A symbol written in the sand of the flesh: an examination of self-mutilation as symptom

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Byrne, May
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Higher Diploma in Arts in Psychoanalytic Studies
Dublin Business School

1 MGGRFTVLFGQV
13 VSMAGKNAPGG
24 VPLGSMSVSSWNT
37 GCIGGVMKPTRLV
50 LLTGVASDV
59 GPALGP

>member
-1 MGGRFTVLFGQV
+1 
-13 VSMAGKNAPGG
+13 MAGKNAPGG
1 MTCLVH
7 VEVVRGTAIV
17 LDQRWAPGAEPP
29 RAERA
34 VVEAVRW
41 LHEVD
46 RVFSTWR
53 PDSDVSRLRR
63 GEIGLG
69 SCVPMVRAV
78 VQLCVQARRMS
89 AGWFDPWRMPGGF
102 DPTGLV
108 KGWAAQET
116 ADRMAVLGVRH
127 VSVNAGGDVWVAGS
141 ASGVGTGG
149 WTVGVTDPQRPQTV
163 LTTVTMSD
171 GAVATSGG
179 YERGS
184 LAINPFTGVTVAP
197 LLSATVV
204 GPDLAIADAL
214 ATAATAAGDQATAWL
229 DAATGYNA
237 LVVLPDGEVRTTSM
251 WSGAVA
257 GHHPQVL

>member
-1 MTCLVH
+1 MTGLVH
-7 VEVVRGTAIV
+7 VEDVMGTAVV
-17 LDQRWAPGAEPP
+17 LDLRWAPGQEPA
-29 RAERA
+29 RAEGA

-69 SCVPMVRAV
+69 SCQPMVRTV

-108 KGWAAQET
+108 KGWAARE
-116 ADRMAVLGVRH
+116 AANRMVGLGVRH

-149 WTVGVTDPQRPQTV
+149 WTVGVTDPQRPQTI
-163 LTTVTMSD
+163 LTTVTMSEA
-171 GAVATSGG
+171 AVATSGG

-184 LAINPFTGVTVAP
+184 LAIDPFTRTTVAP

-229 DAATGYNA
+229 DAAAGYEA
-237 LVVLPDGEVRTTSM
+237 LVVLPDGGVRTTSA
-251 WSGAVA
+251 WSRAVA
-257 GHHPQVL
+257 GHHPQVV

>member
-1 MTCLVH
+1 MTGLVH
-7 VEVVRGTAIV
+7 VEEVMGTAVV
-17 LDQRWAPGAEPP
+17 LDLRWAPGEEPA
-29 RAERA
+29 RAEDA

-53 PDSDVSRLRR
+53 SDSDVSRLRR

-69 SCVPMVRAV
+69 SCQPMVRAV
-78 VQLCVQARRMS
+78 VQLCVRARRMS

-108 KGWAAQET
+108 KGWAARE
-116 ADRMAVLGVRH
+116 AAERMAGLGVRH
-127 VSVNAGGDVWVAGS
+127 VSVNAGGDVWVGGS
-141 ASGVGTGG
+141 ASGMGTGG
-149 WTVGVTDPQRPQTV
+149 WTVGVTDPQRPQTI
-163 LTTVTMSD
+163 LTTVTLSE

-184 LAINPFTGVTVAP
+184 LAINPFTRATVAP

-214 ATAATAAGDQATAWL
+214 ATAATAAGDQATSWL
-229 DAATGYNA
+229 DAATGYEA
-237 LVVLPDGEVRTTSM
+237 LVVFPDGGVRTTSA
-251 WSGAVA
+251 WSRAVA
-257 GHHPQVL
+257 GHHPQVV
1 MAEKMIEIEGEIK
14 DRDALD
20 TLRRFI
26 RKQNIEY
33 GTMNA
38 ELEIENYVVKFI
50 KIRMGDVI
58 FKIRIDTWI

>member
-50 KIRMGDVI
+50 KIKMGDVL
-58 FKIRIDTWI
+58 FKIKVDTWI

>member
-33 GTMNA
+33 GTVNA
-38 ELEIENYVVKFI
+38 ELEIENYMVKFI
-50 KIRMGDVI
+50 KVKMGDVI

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The area that shall be discussed in this dissertation is the area of self-harm, specifically self-mutilation. The question central to this dissertation is whether self-mutilation is a symptom as the term symptom is understood in psychoanalysis. As the symptom is so intimately connected with the drive, it will be necessary, for the purpose of gaining an understanding of the symptom to analyse the drive and the affect it has on the symptom. The path by which this will be accomplished is an investigation of Sigmund Freud's and Jacques Lacan's theories of the drive, and leading from that, an analysis of their theories of the symptom. A statement made by Paul Verhaeghe has been taken as a starting point for this investigation. He says of self-mutilation: ‘It is an unlocalised drive that spreads through the whole body without being able to tum on the usual escape valve, so that the jouissance increases to the point where in utter despair an emergency exit has to be cut out’ (Verhaeghe, 1998, p.166). He goes on to say, when these patients talk about it: ‘They give the impression that they are trying to describe something that cannot be expressed in words, either at the moment which they act, or afterwards and that the self-mutilation was the only remaining possibility. They describe a condition of physical tension that suddenly erupts and spirals up until it becomes a maelstrom in which the ego becomes liquid, empties, and disappears, so that the body is at risk of bursting at the seams, subjected to an indescribable experience - and the next moment the last remnant of the ego cuts into the body until the blood flows. The tension disappears, calmness returns and there is a sense of relief in the victim, of being back’ (ibid). This statement forms the basis for an examination of the symptom. As stated above the question of the symptom is central to this dissertation, this investigation endeavours to answer this by way of an examination of the return of the repressed as formulations of the unconscious in the form of symptoms. The symptoms which are themselves being engineered by the psyche for the very purpose of hiding the repressed from the conscious. Before entering a discussion of the symptom, it will be necessary to examine the drive, as a symptom is an attempt to satisfy the drive, the drive being a phenomena which lies at the very core of the symptom.